Gameplay aside, aesthetic touches in the form of portraits to depict Chinese and Tibetan characters as well as some additional Oriental inspired musical tracks (that seems to have been inspired by wuxia epics), and the map got an overhaul, with the addition of Tibet as a playable region (I wonder what the modern Chinese would think) and the Orient being a much bigger and more dangerous playground for the budding horse lord or Silk Road prince. Jade Dragon is a wonderful addition if you’re a die-hard Crusader Kings fan (like me).

***

Historical Context: The Silk Road

The Silk Road has a long history that dates back for over at least a millennia. Kingdoms and empires come and go but the road keeps winding nonetheless.

The Silk Road dates back to around 317 BC, during the time of Alexander The Great’s conquests. Contact between West and East tentatively began at this point. Major expansion and boom occurred under the Han Empire in 130 BC, with routes being opened across the Tarim Basin and the Fergana Valley after defeating off barbarians in the region. With the expansion of the trade routes, merchants began to trade with the kingdoms and principalities of the area. Goods such as glass, horses were exchanged. Evidence was uncovered that Roman pottery could be found as afar as the Korean peninsula.

A second boom in trade occurred when the Roman Empire had taken over where the Greeks left off, around 30 BC, after the conquest of Egypt. Amongst the citizenry of Rome, there was high demand for Chinese goods, silk in particular (this is where the origin of the name would come from). As Rome fell, it was the Byzantines that followed. Contact between the Byzantine and Tang dynasty was common, if sporadic. The Silk Route would also come to contact with the Islamic world, exchanging cultural ideas along with coinage.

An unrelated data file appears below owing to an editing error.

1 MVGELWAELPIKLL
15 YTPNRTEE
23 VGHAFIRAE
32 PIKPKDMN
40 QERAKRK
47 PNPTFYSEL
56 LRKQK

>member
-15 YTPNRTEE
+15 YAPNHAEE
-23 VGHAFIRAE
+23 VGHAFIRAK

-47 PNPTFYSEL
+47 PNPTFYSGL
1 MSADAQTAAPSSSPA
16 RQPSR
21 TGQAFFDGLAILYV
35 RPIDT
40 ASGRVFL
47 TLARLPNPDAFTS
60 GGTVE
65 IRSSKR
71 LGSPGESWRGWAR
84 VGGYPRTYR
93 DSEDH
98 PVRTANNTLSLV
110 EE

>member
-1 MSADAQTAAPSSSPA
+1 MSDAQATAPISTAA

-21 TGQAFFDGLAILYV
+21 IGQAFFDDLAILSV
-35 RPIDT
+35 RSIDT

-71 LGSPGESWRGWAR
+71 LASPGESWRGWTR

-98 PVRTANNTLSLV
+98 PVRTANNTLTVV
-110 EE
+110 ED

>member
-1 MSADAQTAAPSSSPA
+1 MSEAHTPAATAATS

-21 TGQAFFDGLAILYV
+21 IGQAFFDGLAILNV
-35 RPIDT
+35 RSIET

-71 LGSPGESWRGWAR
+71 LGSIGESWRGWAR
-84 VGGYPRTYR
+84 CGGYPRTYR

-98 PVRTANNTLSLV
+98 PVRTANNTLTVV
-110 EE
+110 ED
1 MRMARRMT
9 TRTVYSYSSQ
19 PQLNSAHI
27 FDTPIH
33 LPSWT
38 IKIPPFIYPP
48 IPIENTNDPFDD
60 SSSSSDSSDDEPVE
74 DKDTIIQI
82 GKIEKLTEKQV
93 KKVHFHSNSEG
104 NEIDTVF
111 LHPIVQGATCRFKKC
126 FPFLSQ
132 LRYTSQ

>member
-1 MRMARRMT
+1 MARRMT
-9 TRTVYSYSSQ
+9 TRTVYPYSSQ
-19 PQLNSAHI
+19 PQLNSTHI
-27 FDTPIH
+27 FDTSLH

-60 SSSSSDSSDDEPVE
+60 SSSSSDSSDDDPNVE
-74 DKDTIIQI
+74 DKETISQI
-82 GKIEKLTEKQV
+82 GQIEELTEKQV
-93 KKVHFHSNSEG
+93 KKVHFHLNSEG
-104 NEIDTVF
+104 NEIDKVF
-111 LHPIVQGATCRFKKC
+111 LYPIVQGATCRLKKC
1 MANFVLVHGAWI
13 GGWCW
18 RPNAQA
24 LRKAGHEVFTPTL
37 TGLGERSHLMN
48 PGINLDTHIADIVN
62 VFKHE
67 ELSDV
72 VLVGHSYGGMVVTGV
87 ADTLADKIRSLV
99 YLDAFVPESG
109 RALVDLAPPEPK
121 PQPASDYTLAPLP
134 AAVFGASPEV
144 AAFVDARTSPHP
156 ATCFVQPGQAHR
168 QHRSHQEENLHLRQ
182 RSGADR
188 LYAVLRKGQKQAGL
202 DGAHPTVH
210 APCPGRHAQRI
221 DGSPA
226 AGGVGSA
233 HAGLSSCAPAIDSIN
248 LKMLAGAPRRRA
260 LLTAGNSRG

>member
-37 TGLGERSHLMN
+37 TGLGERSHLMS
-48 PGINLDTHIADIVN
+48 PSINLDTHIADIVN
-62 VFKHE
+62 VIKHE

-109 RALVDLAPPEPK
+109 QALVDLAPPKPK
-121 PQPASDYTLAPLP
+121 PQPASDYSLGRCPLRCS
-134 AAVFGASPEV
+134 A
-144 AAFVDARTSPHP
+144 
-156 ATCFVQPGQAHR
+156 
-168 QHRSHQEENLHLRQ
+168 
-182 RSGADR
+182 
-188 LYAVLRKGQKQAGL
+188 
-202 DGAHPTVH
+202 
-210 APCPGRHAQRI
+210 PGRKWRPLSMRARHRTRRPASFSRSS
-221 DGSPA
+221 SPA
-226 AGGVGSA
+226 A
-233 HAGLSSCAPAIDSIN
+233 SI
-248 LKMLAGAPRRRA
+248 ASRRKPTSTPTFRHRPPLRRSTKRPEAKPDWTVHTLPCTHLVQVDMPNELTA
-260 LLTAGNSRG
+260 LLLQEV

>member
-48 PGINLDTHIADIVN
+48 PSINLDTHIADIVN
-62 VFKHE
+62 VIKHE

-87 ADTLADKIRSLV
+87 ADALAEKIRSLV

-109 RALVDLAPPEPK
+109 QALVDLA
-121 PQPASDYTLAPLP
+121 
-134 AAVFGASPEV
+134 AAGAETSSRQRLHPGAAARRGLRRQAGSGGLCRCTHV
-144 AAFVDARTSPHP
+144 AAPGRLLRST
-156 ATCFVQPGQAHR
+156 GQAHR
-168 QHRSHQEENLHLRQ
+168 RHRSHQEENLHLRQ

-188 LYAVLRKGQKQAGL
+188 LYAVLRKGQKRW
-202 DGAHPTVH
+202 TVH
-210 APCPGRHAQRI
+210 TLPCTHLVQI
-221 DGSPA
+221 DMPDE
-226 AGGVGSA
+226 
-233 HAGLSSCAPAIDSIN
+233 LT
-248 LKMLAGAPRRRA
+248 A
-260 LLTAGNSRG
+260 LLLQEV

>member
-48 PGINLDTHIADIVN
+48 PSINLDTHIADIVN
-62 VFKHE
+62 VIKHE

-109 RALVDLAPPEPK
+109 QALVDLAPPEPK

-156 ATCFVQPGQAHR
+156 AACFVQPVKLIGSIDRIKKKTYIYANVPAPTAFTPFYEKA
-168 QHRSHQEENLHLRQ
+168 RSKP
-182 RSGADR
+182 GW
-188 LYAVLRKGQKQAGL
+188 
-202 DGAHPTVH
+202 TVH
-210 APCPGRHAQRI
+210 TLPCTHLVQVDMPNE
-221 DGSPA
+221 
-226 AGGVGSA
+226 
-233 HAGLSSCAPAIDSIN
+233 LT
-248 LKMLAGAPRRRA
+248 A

The Silk Road would reach its apogee at the height of Mongol rule (1207-1360). Safe within the largest Empire (by landmass) in the known world, trade flourished extremely as the Mongols valued the skills and arts of the settled peoples, despite being from a traditionally nomadic culture. It is around this time that Marco Polo would make his travels into China (though there is significant debate that he lied about all of this).

 A French fresco dating back to 1380 depicting a caravan on the Silk Road.

A French fresco dating back to 1380 depicting a caravan on the Silk Road.

The decline of the Silk Road coincided with the decline of the Mongol rule, as the routes began to be separated by the warlords that the Mongols previously put down, and the powers of the area being culturally cut off from the rest of the world. Whilst the rise of the Ottoman Empire and the Persian Safavids salvaged some of its former splendor, it would never reach the heights of its past. A final death would occur in 1720 as Safavid Persia fell.

Even if the actual Silk Road as it existed died off, the cultural legacy of this long and winding route remained at large within the modern mind. The Eurasian Land Bridge- a railway that stretches from China to Russia via Kazakhstan and Mongolia is often referred to as the ‘New Silk Road’. There are currenly economic agreements between various nations to open a new overland railroad between Eastern Europe all the way to Asia. As of 2017, services are extended all the way to London, Paris and Milan.

Let The Right One In @ State Theatre Centre 14/11

Andrew Ryan

 Sophia Forrest as Eli having a rare dinner. (Photo Credit: Daniel J Grant)

Sophia Forrest as Eli having a rare dinner. (Photo Credit: Daniel J Grant)

Director: Clare Watson

Original Story by: John Ajvide Lindqvist

Cast: Ian Michael, Sophia Forrest, Stuart Halusz, Rory O’Keeffe, Clarence Ryan

 

Let The Right One In has once been described as Romeo and Juliet… with fangs.